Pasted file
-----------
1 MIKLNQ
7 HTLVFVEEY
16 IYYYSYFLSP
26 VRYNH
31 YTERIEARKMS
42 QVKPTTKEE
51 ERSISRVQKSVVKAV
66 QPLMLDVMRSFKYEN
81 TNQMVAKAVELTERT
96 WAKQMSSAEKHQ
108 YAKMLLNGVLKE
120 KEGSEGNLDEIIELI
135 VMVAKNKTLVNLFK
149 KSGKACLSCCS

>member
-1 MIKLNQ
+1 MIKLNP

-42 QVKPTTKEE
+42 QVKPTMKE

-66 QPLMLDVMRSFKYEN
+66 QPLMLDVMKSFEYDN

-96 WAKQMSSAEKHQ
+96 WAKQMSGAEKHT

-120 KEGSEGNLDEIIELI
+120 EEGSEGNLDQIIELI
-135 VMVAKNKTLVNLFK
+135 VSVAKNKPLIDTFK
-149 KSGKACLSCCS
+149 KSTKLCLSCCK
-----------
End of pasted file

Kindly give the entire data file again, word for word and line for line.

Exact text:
1 MIKLNQ
7 HTLVFVEEY
16 IYYYSYFLSP
26 VRYNH
31 YTERIEARKMS
42 QVKPTTKEE
51 ERSISRVQKSVVKAV
66 QPLMLDVMRSFKYEN
81 TNQMVAKAVELTERT
96 WAKQMSSAEKHQ
108 YAKMLLNGVLKE
120 KEGSEGNLDEIIELI
135 VMVAKNKTLVNLFK
149 KSGKACLSCCS

>member
-1 MIKLNQ
+1 MIKLNP

-42 QVKPTTKEE
+42 QVKPTMKE

-66 QPLMLDVMRSFKYEN
+66 QPLMLDVMKSFEYDN

-96 WAKQMSSAEKHQ
+96 WAKQMSGAEKHT

-120 KEGSEGNLDEIIELI
+120 EEGSEGNLDQIIELI
-135 VMVAKNKTLVNLFK
+135 VSVAKNKPLIDTFK
-149 KSGKACLSCCS
+149 KSTKLCLSCCK